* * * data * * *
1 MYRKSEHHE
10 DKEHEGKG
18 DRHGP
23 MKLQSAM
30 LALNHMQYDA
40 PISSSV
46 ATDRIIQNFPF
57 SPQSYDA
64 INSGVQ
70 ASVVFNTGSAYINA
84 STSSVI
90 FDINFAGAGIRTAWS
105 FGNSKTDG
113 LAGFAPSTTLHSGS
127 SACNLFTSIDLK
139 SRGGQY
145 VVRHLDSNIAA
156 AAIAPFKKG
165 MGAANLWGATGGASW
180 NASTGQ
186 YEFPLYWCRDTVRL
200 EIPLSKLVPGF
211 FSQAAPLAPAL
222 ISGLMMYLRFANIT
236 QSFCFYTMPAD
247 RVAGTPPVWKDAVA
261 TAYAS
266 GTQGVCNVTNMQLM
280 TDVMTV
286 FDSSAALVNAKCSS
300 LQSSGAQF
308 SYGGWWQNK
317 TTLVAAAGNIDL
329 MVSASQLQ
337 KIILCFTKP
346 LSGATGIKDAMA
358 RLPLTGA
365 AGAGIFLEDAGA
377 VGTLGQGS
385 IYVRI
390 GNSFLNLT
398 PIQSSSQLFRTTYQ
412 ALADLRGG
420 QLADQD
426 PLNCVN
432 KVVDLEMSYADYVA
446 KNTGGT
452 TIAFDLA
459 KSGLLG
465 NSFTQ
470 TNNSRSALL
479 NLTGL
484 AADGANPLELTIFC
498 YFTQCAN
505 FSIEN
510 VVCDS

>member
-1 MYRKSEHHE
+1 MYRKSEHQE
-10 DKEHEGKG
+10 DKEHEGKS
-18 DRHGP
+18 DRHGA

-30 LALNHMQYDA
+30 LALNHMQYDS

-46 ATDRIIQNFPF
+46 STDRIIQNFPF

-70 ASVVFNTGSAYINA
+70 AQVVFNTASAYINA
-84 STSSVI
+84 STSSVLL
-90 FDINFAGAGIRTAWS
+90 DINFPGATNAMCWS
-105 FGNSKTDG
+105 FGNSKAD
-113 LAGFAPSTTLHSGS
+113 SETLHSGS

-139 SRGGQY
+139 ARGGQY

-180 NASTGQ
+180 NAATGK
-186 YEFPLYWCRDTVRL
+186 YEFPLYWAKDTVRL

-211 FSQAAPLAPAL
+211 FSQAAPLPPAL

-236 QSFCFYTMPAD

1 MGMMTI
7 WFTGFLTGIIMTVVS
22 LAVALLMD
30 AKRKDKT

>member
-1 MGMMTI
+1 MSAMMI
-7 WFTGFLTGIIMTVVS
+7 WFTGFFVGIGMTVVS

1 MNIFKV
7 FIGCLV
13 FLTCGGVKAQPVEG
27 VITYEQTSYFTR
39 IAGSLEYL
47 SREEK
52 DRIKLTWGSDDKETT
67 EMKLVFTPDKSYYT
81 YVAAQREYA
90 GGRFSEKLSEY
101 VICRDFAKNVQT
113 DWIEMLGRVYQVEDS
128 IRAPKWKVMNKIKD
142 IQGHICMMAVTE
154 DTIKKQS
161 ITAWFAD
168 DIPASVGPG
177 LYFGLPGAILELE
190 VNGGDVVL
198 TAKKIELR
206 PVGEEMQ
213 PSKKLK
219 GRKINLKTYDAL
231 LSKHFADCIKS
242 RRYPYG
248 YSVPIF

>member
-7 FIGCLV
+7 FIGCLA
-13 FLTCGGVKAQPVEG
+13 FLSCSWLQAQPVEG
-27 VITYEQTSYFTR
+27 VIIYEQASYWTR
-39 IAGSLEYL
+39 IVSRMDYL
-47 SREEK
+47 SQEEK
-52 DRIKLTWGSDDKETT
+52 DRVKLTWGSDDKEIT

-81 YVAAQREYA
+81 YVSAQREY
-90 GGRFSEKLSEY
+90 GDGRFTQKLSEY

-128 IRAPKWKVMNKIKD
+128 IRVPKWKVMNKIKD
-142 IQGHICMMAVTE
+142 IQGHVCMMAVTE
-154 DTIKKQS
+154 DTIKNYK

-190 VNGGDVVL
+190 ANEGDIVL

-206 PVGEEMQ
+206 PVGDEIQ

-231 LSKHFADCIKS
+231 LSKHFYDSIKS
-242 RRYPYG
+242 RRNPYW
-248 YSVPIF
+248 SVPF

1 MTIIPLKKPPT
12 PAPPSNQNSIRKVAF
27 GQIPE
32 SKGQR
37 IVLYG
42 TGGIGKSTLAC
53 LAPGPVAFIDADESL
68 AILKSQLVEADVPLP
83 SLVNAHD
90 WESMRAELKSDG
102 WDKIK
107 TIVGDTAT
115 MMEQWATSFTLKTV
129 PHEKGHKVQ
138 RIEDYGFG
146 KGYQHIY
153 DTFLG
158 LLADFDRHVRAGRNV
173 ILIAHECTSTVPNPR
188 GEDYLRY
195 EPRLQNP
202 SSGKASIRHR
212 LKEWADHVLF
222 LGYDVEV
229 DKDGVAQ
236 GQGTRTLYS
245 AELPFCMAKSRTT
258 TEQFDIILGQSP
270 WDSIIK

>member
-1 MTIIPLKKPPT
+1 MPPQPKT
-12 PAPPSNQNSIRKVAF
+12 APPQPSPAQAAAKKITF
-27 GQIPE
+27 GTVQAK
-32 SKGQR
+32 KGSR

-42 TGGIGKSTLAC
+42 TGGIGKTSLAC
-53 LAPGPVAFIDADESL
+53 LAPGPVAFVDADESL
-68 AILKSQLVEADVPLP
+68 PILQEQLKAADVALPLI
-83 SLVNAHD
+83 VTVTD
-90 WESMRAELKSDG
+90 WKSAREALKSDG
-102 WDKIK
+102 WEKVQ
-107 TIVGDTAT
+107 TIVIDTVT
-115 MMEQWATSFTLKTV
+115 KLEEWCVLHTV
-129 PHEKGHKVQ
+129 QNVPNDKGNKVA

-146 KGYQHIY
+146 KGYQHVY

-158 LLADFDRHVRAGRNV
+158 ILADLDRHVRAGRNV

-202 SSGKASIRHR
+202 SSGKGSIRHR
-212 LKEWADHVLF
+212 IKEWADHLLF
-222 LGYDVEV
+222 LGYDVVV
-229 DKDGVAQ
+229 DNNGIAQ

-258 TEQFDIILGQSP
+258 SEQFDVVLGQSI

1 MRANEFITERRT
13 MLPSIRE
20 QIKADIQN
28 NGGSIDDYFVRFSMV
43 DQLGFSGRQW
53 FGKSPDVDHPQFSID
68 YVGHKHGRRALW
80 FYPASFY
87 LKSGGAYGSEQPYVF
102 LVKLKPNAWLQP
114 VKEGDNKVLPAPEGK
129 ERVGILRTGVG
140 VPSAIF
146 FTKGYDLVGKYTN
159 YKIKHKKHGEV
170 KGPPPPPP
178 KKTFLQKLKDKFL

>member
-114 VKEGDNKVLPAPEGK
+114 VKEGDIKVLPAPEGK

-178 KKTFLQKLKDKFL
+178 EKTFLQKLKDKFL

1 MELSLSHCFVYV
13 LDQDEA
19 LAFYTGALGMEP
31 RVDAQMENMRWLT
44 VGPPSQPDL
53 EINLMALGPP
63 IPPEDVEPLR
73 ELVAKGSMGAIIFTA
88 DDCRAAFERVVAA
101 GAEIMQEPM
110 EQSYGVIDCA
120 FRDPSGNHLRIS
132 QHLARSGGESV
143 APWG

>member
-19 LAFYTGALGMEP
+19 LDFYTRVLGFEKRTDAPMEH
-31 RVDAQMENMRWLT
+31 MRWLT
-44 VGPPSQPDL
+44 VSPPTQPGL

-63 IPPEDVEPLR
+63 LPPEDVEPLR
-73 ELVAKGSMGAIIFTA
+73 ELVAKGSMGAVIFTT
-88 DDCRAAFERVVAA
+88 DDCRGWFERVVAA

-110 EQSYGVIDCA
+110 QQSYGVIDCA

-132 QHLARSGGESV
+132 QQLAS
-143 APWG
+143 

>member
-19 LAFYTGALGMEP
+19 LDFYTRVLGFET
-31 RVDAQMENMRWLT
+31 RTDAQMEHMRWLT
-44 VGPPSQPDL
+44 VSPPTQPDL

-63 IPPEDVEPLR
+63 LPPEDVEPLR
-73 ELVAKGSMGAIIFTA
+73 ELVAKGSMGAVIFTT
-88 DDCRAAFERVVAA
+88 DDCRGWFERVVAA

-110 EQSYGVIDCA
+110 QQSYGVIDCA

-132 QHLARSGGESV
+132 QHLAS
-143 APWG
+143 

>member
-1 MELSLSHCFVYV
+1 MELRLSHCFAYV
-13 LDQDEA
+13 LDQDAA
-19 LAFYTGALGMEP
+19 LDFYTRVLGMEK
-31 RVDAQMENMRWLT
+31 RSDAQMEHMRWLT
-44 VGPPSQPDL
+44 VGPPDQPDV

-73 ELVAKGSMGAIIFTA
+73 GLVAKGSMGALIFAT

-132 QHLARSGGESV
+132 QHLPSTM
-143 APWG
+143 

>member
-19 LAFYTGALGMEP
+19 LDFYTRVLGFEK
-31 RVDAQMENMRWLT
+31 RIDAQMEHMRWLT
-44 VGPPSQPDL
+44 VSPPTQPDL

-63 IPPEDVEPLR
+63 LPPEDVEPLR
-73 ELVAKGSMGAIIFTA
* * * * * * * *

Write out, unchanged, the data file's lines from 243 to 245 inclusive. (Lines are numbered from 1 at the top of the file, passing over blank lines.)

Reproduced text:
-114 VKEGDNKVLPAPEGK
+114 VKEGDIKVLPAPEGK

-178 KKTFLQKLKDKFL